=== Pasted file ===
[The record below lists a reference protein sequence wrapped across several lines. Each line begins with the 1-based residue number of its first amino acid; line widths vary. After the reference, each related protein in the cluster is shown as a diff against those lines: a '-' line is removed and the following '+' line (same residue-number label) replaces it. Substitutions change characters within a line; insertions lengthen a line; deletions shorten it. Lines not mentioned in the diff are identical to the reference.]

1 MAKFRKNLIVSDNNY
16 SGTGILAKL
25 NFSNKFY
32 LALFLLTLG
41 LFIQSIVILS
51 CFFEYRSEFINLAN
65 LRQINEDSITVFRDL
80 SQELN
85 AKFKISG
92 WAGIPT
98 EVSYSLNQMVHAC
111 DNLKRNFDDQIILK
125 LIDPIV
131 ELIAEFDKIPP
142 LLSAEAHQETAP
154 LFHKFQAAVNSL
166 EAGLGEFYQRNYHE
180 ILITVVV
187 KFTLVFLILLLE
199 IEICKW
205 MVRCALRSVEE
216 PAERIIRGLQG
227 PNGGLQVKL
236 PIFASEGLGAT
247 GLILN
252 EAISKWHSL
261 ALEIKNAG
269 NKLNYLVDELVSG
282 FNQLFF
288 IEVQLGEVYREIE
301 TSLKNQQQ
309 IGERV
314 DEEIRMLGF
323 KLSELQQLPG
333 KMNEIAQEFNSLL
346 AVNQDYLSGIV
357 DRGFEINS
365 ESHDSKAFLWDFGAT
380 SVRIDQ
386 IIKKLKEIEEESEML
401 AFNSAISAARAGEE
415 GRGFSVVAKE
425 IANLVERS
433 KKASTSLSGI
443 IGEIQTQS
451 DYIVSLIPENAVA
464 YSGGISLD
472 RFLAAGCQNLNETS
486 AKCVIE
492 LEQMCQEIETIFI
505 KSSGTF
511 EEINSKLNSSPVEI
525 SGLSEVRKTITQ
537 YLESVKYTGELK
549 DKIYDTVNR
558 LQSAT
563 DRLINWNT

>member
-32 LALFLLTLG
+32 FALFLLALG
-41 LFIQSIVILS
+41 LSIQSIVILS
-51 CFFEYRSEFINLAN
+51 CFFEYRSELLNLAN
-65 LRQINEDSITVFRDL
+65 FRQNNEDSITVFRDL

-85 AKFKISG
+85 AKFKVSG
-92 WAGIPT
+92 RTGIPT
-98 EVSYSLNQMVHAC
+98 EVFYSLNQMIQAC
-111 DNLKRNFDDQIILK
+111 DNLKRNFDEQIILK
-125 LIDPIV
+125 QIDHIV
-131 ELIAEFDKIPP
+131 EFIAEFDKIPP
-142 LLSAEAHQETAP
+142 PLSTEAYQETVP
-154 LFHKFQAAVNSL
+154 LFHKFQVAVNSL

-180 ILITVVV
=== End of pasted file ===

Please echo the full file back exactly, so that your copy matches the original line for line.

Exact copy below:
[The record below lists a reference protein sequence wrapped across several lines. Each line begins with the 1-based residue number of its first amino acid; line widths vary. After the reference, each related protein in the cluster is shown as a diff against those lines: a '-' line is removed and the following '+' line (same residue-number label) replaces it. Substitutions change characters within a line; insertions lengthen a line; deletions shorten it. Lines not mentioned in the diff are identical to the reference.]

1 MAKFRKNLIVSDNNY
16 SGTGILAKL
25 NFSNKFY
32 LALFLLTLG
41 LFIQSIVILS
51 CFFEYRSEFINLAN
65 LRQINEDSITVFRDL
80 SQELN
85 AKFKISG
92 WAGIPT
98 EVSYSLNQMVHAC
111 DNLKRNFDDQIILK
125 LIDPIV
131 ELIAEFDKIPP
142 LLSAEAHQETAP
154 LFHKFQAAVNSL
166 EAGLGEFYQRNYHE
180 ILITVVV
187 KFTLVFLILLLE
199 IEICKW
205 MVRCALRSVEE
216 PAERIIRGLQG
227 PNGGLQVKL
236 PIFASEGLGAT
247 GLILN
252 EAISKWHSL
261 ALEIKNAG
269 NKLNYLVDELVSG
282 FNQLFF
288 IEVQLGEVYREIE
301 TSLKNQQQ
309 IGERV
314 DEEIRMLGF
323 KLSELQQLPG
333 KMNEIAQEFNSLL
346 AVNQDYLSGIV
357 DRGFEINS
365 ESHDSKAFLWDFGAT
380 SVRIDQ
386 IIKKLKEIEEESEML
401 AFNSAISAARAGEE
415 GRGFSVVAKE
425 IANLVERS
433 KKASTSLSGI
443 IGEIQTQS
451 DYIVSLIPENAVA
464 YSGGISLD
472 RFLAAGCQNLNETS
486 AKCVIE
492 LEQMCQEIETIFI
505 KSSGTF
511 EEINSKLNSSPVEI
525 SGLSEVRKTITQ
537 YLESVKYTGELK
549 DKIYDTVNR
558 LQSAT
563 DRLINWNT

>member
-32 LALFLLTLG
+32 FALFLLALG
-41 LFIQSIVILS
+41 LSIQSIVILS
-51 CFFEYRSEFINLAN
+51 CFFEYRSELLNLAN
-65 LRQINEDSITVFRDL
+65 FRQNNEDSITVFRDL

-85 AKFKISG
+85 AKFKVSG
-92 WAGIPT
+92 RTGIPT
-98 EVSYSLNQMVHAC
+98 EVFYSLNQMIQAC
-111 DNLKRNFDDQIILK
+111 DNLKRNFDEQIILK
-125 LIDPIV
+125 QIDHIV
-131 ELIAEFDKIPP
+131 EFIAEFDKIPP
-142 LLSAEAHQETAP
+142 PLSTEAYQETVP
-154 LFHKFQAAVNSL
+154 LFHKFQVAVNSL

-180 ILITVVV